Three important conditions, however, should all be present for such offers to be accepted: (1) the company already has the necessary production capac­ity, (2) this capacity cannot be put to a more profitable use, and (3) the portion of the output sold below full cost is destined for a different market segment. All three conditions are important, but the third is critical to the continuance of going prices at full cost or above for the bulk of the output. As every sales­person knows, word that one account has been favored with a lower price travels at the speed of light to all other accounts in the market area.

3. Policy on Uniformity of Prices to Different Buyers

In pricing to different buyers, companies choose between (1) a one-price policy, under which all similar buyers are quoted the same price and (2) a variable-price policy, under which the price to each buyer is determined by individual bargaining. In the United States, most marketers of con­sumer goods adhere to a one-price policy, even though many vary prices among different classes of customers and from one geographic region to the next.

The variable-price policy is common wherever individual sales involve large sums, as in many industrial marketing situations. The bargaining power of individual buyers varies with the size of the trans­action. Moreover, as in the industrial market, a large buyer represents a greater potential for future business than does a small buyer, so a seller may make price concessions to gain or retain the large buyer’s patronage.

There are two reasons sales executives consider the one-price policy attractive: (1) since prices are not negotiated with individual customers, sales personnel spend only minimum time discussing price and devote maximum time to “creative selling,” and (2) there is no risk of alienating customers because of preferential prices given others.

4. Policy on List Pricing

A marketer distributing through intermediaries either (1) does not sug­gest standardized resale (list) prices or (2) seeks to control intermediar­ies’s resale prices through list pricing. List pricing takes a variety of forms, the two most common being that of printing the price on the package or requiring sales personnel to suggest the resale price to buyers. List pricing is easiest to implement when the marketer utilizes selective or exclusive distribution, inasmuch as the difficulties of enforcement of suggested list prices multiply with increases in the number of intermediaries. Effective enforcement of list pricing means assigning the additional role of “resale price reporter” to sales force personnel.

5. Policy on Discounts

Trade discounts. A manufacturer selling to both wholesalers and retail­ers may quote different prices, that is, offer different “trade discount’s” to each class of customer. Under U.S. federal laws prohibiting price discrimi­nation, discounts—to be legal—must be made available on proportionately equal terms to all similar customers. Wholesalers and retailers are not sim­ilar customers; each group performs a different distributive function. The law permits a manufacturer to charge a higher price to retailers than to wholesalers, even though some buyers in each class may buy in the same quantities. Policy on trade discounts depends on the importance (to the manufacturer) of each class of buyer and on the relative bargaining power of each class of buyer.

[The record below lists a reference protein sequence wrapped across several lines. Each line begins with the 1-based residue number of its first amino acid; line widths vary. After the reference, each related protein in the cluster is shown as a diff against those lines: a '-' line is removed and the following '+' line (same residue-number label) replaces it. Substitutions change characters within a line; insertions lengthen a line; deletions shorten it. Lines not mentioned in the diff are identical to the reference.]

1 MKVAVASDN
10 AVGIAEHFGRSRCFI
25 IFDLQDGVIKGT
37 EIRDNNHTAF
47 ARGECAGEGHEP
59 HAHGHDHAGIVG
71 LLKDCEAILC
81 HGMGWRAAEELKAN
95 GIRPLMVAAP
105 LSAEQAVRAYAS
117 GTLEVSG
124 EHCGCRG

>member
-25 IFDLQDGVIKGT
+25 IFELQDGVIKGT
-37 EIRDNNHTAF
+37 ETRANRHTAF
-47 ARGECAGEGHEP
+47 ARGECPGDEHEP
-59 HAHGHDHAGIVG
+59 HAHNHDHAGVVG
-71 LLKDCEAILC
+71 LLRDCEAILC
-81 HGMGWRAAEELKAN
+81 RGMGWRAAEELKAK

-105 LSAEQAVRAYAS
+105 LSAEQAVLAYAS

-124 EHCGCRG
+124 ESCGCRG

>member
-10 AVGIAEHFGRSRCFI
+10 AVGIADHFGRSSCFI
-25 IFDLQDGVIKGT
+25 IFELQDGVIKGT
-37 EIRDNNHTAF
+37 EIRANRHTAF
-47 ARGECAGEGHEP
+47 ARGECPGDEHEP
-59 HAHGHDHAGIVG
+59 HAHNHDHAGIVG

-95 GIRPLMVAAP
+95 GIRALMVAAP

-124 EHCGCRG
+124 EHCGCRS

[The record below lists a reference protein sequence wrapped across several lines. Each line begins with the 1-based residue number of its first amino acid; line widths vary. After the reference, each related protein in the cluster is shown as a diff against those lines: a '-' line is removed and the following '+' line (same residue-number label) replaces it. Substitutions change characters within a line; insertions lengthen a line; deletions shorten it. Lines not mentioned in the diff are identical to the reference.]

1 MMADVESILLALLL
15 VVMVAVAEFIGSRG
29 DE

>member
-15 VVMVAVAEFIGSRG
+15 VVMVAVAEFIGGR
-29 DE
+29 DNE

Quantity discounts. Quantity discounts are price reductions granted for purchases in a stated quantity or quantities and are normally aimed to increase the quantities customers buy. Through price reductions, sellers increase sales by passing on to buyers part of the savings that result from large purchases. These savings can be considerable, for it may take little, if any, more of a salesperson’s time to sell a large order than to sell a small one. The same holds for order processing, order filling, billing, and trans­portation costs.

The firm using a quantity discount policy in the U.S. market must keep two legal restrictions in mind: (1) the discounts must reflect actual savings—the price reduction can be no greater than the actual savings resulting from the larger quantity ordered—and (2) the discounts must be available on proportionately equal terms to all similar purchasers.

6. Geographical Pricing Policies

One pricing policy of particular interest is that of who should pay the freight for delivering the product to buyers. The answer to this question is important to the sales executive, because it affects price quotations to buyers in different geographical areas. The farther away the customer is from the factory, the greater are the freight charges for a given size order. No matter what policy the company adopts, freight differentials are reflected one way or another in price quotations. Regardless of the policy on payment of shipping charges, its administration is the sales executive’s responsibility. There are three alternatives: (1) F.O.B., or “free on board” pricing, under which the customer pays the freight; (2) delivered pricing, under which the seller pays the freight; and (3) freight absorption, a com­promise between F.O.B. and delivered pricing.

F.O.B. pricing. The marketer using this policy quotes selling prices at the factory (or other point from which it makes sales), and buyers pay the freight charges. Each buyer adds freight to the factory price and determines total delivered cost. F.O.B. pricing results in variations in the resale price that intermediaries put on the product in different areas. In consumer-goods marketing, F.O.B. pricing is used for items that are heavy or bulky relative to their value, for example, canned goods and fresh veg­etables. In industrial marketing of raw materials and heavy machinery, F.O.B. pricing is also in widespread use.

Delivered pricing. The marketer using delivered pricing pays freight charges and includes them in its price quotations. The price is really an “F.O.B. destination” price, and the net return to the seller varies with the buyer’s location. Delivered pricing is appropriate when freight charges account for only a small part of the product’s price. It is a necessary policy when a marketer uses list prices. Standardized resale prices are likely to be obtained if intermediaries pay a uniform nation­wide delivered price—sometimes called a “postage stamp” price. Mak­ers of chewing gum, candy bars, and many drug items, particularly patent medicines, use postage stamp pricing. Because intermediaries all pay the same price, the resale price is roughly the same throughout the entire market.